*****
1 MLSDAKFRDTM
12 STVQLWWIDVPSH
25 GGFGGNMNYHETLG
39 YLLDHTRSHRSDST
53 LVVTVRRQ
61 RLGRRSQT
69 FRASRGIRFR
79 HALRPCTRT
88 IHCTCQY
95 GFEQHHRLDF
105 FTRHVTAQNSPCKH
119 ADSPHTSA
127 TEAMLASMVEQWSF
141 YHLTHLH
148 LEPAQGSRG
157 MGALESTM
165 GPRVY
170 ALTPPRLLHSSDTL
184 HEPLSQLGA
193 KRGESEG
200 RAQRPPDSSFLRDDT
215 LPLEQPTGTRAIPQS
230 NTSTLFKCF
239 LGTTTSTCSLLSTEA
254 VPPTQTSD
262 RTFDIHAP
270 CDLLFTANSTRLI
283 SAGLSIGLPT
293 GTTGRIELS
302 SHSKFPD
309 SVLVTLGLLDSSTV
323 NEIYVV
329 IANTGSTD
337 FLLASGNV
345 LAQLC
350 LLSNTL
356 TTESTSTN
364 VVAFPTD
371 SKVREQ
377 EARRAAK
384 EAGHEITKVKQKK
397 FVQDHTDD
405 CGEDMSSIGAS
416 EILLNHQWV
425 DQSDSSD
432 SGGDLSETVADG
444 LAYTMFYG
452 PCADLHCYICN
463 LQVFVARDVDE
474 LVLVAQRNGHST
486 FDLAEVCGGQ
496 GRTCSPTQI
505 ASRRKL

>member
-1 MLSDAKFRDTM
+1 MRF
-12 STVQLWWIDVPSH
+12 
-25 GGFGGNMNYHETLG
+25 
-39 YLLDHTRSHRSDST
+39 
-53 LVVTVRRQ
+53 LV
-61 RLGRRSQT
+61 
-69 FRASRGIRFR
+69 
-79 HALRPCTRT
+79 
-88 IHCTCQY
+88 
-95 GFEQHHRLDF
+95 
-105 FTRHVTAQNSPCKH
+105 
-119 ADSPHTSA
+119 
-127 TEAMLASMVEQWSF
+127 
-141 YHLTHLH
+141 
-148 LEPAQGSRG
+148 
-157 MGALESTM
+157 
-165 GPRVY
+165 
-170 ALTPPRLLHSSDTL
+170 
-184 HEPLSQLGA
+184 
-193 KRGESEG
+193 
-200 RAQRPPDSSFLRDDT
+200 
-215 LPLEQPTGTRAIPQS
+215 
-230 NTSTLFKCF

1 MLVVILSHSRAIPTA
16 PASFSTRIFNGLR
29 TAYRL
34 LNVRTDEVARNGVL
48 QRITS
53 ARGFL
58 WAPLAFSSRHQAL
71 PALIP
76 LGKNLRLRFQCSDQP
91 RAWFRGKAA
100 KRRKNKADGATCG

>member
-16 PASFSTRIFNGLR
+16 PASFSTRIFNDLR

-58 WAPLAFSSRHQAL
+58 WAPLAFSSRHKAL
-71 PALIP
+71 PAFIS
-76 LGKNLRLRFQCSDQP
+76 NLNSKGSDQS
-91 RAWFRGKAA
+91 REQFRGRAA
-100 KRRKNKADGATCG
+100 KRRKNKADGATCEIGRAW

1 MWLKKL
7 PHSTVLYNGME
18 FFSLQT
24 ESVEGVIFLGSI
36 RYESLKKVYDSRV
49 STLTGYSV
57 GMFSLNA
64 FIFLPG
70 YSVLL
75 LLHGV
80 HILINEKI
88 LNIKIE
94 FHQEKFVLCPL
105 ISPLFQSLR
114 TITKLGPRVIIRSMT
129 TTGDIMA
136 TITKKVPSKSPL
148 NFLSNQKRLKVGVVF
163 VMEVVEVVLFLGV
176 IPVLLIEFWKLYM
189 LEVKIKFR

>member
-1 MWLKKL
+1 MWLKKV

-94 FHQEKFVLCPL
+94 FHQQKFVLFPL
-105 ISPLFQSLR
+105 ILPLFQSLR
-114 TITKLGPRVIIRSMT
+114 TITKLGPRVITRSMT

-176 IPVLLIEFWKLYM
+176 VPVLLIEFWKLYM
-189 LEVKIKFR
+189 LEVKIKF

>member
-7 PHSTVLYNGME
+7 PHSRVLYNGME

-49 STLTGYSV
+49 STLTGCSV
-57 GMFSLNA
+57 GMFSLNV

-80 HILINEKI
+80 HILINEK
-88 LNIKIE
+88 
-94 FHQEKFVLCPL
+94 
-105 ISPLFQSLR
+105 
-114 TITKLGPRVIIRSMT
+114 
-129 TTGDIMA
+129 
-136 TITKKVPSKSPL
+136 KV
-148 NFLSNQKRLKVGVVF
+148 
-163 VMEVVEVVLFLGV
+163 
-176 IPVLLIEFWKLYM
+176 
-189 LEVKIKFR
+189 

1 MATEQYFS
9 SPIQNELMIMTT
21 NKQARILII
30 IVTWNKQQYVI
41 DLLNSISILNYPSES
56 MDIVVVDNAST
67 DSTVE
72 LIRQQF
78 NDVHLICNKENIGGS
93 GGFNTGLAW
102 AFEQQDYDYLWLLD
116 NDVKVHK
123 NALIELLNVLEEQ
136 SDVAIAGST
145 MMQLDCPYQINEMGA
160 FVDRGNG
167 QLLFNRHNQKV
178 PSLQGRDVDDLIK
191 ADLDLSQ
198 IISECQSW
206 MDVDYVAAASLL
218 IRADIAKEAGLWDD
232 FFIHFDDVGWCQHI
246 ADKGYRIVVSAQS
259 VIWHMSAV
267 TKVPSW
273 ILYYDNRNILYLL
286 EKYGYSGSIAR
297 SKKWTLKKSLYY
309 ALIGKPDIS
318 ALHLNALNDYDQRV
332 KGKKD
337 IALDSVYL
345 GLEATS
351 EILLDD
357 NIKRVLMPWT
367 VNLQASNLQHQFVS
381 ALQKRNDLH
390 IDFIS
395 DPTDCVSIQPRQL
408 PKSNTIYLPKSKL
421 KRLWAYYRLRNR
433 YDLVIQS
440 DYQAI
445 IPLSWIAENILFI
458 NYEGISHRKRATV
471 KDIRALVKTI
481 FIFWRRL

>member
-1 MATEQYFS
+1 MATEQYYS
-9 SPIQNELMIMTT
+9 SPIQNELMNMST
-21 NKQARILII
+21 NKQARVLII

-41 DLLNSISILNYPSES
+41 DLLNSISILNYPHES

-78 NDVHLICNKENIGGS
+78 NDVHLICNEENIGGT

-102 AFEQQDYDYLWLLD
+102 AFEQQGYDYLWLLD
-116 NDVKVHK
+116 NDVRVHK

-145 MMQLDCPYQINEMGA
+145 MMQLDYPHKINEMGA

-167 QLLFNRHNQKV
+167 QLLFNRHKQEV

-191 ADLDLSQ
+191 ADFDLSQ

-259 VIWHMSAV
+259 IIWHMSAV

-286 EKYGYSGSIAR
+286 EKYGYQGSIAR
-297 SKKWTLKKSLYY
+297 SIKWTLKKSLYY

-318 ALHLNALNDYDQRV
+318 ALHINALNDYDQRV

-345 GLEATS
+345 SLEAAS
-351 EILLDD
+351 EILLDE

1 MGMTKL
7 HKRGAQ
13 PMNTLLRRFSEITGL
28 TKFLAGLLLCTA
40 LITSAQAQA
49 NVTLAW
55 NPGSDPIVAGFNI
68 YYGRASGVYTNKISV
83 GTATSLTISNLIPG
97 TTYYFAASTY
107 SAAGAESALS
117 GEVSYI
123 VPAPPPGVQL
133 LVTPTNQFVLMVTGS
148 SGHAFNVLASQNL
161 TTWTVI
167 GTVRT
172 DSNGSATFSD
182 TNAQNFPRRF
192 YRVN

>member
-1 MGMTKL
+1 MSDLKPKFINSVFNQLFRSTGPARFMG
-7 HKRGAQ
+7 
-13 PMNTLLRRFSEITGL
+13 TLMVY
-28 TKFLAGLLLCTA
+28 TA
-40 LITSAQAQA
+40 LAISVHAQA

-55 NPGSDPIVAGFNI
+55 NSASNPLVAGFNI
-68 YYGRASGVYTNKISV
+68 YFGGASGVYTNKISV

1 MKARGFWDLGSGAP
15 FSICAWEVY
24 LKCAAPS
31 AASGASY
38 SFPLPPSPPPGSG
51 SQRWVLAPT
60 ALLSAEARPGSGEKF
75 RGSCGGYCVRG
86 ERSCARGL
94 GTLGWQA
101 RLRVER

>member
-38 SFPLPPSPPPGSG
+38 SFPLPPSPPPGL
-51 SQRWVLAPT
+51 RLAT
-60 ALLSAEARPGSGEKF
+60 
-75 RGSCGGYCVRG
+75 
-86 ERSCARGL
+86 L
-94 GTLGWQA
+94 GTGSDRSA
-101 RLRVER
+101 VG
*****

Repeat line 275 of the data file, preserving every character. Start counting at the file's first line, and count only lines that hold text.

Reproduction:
68 YYGRASGVYTNKISV